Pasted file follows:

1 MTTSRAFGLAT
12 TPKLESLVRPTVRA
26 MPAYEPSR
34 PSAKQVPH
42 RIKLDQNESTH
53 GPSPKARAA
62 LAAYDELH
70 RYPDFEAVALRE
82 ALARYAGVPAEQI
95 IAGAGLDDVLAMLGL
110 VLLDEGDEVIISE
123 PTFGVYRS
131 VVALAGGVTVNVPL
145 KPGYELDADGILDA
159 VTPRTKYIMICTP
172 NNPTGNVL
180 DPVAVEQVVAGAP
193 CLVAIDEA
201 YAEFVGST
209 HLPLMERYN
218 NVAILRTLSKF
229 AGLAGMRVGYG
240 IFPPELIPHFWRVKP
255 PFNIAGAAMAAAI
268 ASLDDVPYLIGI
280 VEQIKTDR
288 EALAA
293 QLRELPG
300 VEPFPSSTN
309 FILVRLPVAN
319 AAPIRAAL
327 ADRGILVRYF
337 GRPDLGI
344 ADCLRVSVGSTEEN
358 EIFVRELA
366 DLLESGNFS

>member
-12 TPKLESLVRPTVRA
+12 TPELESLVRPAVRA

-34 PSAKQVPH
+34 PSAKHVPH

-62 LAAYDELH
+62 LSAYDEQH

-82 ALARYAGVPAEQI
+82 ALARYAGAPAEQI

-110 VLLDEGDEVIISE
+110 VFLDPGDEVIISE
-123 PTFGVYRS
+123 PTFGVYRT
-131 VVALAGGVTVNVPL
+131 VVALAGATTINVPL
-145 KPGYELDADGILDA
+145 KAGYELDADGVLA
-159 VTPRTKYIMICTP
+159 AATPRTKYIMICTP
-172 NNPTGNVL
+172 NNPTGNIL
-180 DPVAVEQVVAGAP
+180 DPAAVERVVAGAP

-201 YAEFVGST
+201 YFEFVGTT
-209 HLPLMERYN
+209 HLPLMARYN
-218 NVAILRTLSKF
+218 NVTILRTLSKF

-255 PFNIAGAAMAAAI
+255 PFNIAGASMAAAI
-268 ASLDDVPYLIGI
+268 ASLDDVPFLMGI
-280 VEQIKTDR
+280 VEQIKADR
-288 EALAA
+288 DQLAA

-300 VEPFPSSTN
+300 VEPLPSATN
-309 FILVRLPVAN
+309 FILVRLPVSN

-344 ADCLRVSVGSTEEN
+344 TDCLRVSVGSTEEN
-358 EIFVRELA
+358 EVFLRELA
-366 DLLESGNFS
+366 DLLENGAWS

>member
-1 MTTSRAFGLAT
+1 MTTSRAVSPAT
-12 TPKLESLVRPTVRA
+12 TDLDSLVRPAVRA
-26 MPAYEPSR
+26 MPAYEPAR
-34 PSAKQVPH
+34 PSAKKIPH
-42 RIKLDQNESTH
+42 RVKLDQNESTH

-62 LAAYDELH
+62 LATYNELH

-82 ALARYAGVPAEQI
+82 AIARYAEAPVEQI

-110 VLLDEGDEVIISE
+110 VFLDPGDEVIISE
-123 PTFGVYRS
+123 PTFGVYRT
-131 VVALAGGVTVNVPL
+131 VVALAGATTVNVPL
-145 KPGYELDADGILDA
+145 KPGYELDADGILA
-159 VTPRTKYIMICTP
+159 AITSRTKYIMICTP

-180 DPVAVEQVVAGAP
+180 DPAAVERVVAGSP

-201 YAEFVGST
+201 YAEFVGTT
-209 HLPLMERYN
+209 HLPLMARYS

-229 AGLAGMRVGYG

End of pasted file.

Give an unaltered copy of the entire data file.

1 MTTSRAFGLAT
12 TPKLESLVRPTVRA
26 MPAYEPSR
34 PSAKQVPH
42 RIKLDQNESTH
53 GPSPKARAA
62 LAAYDELH
70 RYPDFEAVALRE
82 ALARYAGVPAEQI
95 IAGAGLDDVLAMLGL
110 VLLDEGDEVIISE
123 PTFGVYRS
131 VVALAGGVTVNVPL
145 KPGYELDADGILDA
159 VTPRTKYIMICTP
172 NNPTGNVL
180 DPVAVEQVVAGAP
193 CLVAIDEA
201 YAEFVGST
209 HLPLMERYN
218 NVAILRTLSKF
229 AGLAGMRVGYG
240 IFPPELIPHFWRVKP
255 PFNIAGAAMAAAI
268 ASLDDVPYLIGI
280 VEQIKTDR
288 EALAA
293 QLRELPG
300 VEPFPSSTN
309 FILVRLPVAN
319 AAPIRAAL
327 ADRGILVRYF
337 GRPDLGI
344 ADCLRVSVGSTEEN
358 EIFVRELA
366 DLLESGNFS

>member
-12 TPKLESLVRPTVRA
+12 TPELESLVRPAVRA

-34 PSAKQVPH
+34 PSAKHVPH

-62 LAAYDELH
+62 LSAYDEQH

-82 ALARYAGVPAEQI
+82 ALARYAGAPAEQI

-110 VLLDEGDEVIISE
+110 VFLDPGDEVIISE
-123 PTFGVYRS
+123 PTFGVYRT
-131 VVALAGGVTVNVPL
+131 VVALAGATTINVPL
-145 KPGYELDADGILDA
+145 KAGYELDADGVLA
-159 VTPRTKYIMICTP
+159 AATPRTKYIMICTP
-172 NNPTGNVL
+172 NNPTGNIL
-180 DPVAVEQVVAGAP
+180 DPAAVERVVAGAP

-201 YAEFVGST
+201 YFEFVGTT
-209 HLPLMERYN
+209 HLPLMARYN
-218 NVAILRTLSKF
+218 NVTILRTLSKF

-255 PFNIAGAAMAAAI
+255 PFNIAGASMAAAI
-268 ASLDDVPYLIGI
+268 ASLDDVPFLMGI
-280 VEQIKTDR
+280 VEQIKADR
-288 EALAA
+288 DQLAA

-300 VEPFPSSTN
+300 VEPLPSATN
-309 FILVRLPVAN
+309 FILVRLPVSN

-344 ADCLRVSVGSTEEN
+344 TDCLRVSVGSTEEN
-358 EIFVRELA
+358 EVFLRELA
-366 DLLESGNFS
+366 DLLENGAWS

>member
-1 MTTSRAFGLAT
+1 MTTSRAVSPAT
-12 TPKLESLVRPTVRA
+12 TDLDSLVRPAVRA
-26 MPAYEPSR
+26 MPAYEPAR
-34 PSAKQVPH
+34 PSAKKIPH
-42 RIKLDQNESTH
+42 RVKLDQNESTH

-62 LAAYDELH
+62 LATYNELH

-82 ALARYAGVPAEQI
+82 AIARYAEAPVEQI

-110 VLLDEGDEVIISE
+110 VFLDPGDEVIISE
-123 PTFGVYRS
+123 PTFGVYRT
-131 VVALAGGVTVNVPL
+131 VVALAGATTVNVPL
-145 KPGYELDADGILDA
+145 KPGYELDADGILA
-159 VTPRTKYIMICTP
+159 AITSRTKYIMICTP

-180 DPVAVEQVVAGAP
+180 DPAAVERVVAGSP

-201 YAEFVGST
+201 YAEFVGTT
-209 HLPLMERYN
+209 HLPLMARYS

-229 AGLAGMRVGYG